After a white supremacist group set fire to three Sacramento-area synagogues, for instance, Bustamante told a group of concerned citizens that "we are all Jews," Welinsky said. Bustamante also scrounged up nine passes to the 2000 Democratic National Convention in Los Angeles, and gave them to Jewish groups so members could watch Sen. Joseph Lieberman, an Orthodox Jew tapped as Al Gore’s running mate, deliver a keynote speech.

Overall, Bustamante has failed to make much of an impression on Jewish voters and doesn’t electrify the community like such other politicians as Democratic Sens. Barbara Boxer and Dianne Feinstein, said Raphael Sonenshein, professor of political science at California State University Fullerton. Even so, Jews typically vote Democratic, and will probably choose Bustamante over the actor Schwarzenegger and conservative state Sen. Tom McClintock of Thousand Oaks, he said.

Even Jews expected to vote for Bustamante seem more passionately against the recall than for him. Los Angeles City Councilman Jack Weiss said he viewed Bustamante’s candidacy as a "Democratic backup plan" but thought his candidacy was almost an afterthought.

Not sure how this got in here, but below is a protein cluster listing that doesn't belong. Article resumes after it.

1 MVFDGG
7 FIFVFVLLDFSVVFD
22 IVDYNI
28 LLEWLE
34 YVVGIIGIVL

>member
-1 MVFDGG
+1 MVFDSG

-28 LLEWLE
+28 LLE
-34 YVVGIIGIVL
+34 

"I think the central issue is not the replacement issue, but the recall itself," he said. "The recall is such a bad idea and so poisonous to government that that’s been my main focus."

Not all Jewish Democrats are sold on Bustamante. The lieutenant governor has taken millions from Indian tribes, which has drawn unfavorable comparisons to Davis’ fundraising profess and political pandering. A Superior Court judge recently ruled that Bustamante had broken campaign laws by soliciting large gifts of more than $21,200 for an old campaign fund and then transferring $4 million into a new fund to pay for advertising.

Bustamante said that without donor support he could not compete against the "millionaire" candidates, presumably alluding to Schwarzenegger. Publicly financing elections would "alleviate some of the pressure candidates feel to raise the large sums to remain competitive," he said.

Carmen Warschaw, former Southern California chair of the Democratic Party and a board member of The Jewish Federation of Greater Los Angeles, said Bustamante’s candidacy has left her cold. Warschaw wouldn’t divulge how she plans to vote, except to say she doesn’t support Bustamante, McClintock or Davis.